Wednesday, February 17, 2016

"I'll huff and I'll puff, and...

Wind damage

Hurricane Andrew was a Category 5 hurricane that swept through Florida in 1992. Winds were determined to reach as high as 165 miles per hour. The storm caused over an estimated $26 billion in damages.  Simply put, Florida was not ready and has since increased building regulations, codes, best practices, products, and disaster relief programs.

Insurance companies provide nice discounts on your rates if your home qualifies. Here is a list of a few of those items, which if present, could save you money - as much as 70% or more for some items. 

Discounts may be provided for:

  1. Roof installed after 2002
  2. Full hip roof
  3. Hurricane ties
  4. Decking attached with 6d or 8d nails
  5. Deck nails spaced every 6 inches
  6. Hurricane rated openings

This list is not all inclusive, and there are other items which provide discounts. However, these are the more commonly found items that I see in our region of Tallahassee, FL. Generally, you should expect to save enough in the first year to offset the cost of the inspection if you have any of the qualified items. Here is a neat calculator I found which should help you determine if you qualify at all: Savings Calculator.  

This is a win-win for insurance companies. They want you to qualify and gladly charge you less each year because their (and your) risk is lower. More information can also be found here: Wind Mitigation Inspector.


Thomas Ailstock, CPI - FL# HI9155
Blue Bear Home Inspection, LLC

Providing the Best Service Possible

Sunday, January 24, 2016

Don't Over Do It...

Amp = Amount

The electrical wires in your home are rated for a specific amount of amps. Amp's refer to the AMOUNT of electricity that the wire can handle. For reference, power lines carry about 10,000 amps. Transformers (those big white cans on power poles or green boxes in your yard) step-down the amps to to around 200 amps when supplying your home with power. Each circuit breaker is rated for a specific amp to protect the wires on that circuit. Your heat pump, dryer, and electric range require more power (higher amps) and will have larger wires which are rated to receive more power. Lights, and receptacles have smaller wires and thus use breakers rated for less amps.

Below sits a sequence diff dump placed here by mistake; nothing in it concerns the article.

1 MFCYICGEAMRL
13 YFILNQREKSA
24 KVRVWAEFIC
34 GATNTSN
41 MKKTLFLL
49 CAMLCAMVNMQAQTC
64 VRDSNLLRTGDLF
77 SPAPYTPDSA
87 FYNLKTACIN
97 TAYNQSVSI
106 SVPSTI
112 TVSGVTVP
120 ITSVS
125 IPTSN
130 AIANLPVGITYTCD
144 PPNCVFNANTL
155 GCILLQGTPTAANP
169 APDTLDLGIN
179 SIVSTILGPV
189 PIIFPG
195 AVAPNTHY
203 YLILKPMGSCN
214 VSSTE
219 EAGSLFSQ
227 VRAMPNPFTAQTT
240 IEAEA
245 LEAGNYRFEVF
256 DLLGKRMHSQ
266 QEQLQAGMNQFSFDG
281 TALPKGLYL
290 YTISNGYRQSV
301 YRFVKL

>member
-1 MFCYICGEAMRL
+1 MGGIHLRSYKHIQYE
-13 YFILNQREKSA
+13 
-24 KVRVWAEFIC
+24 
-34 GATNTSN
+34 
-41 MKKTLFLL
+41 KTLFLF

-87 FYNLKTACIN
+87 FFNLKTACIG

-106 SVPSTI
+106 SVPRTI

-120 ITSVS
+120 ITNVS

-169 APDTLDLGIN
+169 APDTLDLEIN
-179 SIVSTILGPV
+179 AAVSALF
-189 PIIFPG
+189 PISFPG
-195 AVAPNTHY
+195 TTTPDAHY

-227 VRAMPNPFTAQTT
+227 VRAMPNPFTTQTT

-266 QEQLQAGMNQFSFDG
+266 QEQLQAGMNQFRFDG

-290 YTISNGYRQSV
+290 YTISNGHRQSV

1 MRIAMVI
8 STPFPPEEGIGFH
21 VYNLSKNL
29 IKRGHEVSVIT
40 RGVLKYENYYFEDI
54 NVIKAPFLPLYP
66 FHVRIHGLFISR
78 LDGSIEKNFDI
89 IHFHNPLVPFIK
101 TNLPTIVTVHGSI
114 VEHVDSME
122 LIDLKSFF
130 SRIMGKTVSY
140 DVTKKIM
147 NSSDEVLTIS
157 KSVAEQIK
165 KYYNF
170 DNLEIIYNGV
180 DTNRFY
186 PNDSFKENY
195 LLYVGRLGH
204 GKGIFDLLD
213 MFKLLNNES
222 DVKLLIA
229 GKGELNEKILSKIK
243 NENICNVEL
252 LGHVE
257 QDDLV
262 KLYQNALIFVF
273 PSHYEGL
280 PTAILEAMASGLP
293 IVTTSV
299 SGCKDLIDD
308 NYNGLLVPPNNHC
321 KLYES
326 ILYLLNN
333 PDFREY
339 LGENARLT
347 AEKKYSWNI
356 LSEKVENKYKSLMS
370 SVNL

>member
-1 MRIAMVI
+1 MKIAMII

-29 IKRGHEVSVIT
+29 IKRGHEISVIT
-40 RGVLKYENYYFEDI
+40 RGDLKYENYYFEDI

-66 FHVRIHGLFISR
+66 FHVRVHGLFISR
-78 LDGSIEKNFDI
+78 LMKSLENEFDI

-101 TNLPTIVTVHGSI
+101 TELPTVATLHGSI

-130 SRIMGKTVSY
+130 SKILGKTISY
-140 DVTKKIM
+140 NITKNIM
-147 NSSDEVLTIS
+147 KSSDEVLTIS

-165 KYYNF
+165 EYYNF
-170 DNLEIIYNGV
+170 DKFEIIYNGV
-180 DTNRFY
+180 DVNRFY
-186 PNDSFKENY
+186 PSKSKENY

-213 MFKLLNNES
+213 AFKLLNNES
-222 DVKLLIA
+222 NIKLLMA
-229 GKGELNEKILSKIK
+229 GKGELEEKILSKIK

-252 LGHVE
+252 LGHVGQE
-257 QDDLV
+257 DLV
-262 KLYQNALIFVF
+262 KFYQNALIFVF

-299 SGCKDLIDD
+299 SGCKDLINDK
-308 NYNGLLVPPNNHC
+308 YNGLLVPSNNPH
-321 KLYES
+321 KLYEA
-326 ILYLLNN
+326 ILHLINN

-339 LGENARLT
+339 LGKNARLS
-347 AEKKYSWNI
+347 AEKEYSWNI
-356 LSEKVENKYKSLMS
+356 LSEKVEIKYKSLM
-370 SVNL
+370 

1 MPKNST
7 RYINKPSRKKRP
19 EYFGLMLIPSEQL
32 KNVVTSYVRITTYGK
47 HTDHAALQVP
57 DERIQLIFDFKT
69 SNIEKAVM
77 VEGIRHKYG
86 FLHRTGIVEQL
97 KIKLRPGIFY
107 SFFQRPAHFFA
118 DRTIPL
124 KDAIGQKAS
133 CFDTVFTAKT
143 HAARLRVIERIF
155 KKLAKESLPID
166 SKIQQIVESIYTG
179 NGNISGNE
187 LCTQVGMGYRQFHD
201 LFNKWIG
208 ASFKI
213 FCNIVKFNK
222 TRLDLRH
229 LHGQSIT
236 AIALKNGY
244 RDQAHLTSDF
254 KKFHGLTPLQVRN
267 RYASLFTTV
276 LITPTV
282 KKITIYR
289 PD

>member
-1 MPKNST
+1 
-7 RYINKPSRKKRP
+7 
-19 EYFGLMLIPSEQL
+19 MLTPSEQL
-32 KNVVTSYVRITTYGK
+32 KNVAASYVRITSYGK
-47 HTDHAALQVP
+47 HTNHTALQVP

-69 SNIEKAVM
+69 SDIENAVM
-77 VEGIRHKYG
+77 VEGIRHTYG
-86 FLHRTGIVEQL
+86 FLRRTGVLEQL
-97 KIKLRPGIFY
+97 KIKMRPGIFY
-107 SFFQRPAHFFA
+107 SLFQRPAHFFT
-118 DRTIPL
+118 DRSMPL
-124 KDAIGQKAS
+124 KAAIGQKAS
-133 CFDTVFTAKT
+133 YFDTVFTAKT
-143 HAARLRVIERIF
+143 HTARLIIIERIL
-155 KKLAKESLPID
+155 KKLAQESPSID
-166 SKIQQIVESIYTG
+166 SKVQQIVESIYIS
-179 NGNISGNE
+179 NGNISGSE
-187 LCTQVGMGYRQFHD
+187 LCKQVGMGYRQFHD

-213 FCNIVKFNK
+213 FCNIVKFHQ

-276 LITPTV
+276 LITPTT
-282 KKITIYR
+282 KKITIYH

Circuit Breakers

Similar to the transformer at the street, your breakers step down the power from your service line to each circuit in your home. If the service is 200 amps, but the breaker only allows 20 amps, then the wires and receptacles on that circuit can hold a maximum of 20 amps at any given time.

For reference, a 100 watt light bulb uses about 1 amp. Some vacuum cleaners use 15 amps and a clothes iron uses around 8 amps. So, if you were to try and iron your clothes and vacuum at the same time in your bedroom - the circuit breaker in the panel will trip for protection.

The picture shows a 60 amp breaker serving a 10 awg conductor - which is rated for only 30 amps. This may be the work of an unlicensed person.


There are many different sized wires and breakers. The two should always complement one another. If a wire is rated for 30 amps, and a has a 50 amp breaker - then the breaker will allow that AMOUNT of electricity (amps) to the wire and the wire will burn, melt, or cause a fire.

Most importantly -  if you are considering ironing and vacuuming at the same time - you should consider hiring an assistant or taking a vacation.


Thomas Ailstock, CPI - FL# HI9155
Blue Bear Home Inspection, LLC

Providing the Best Service Possible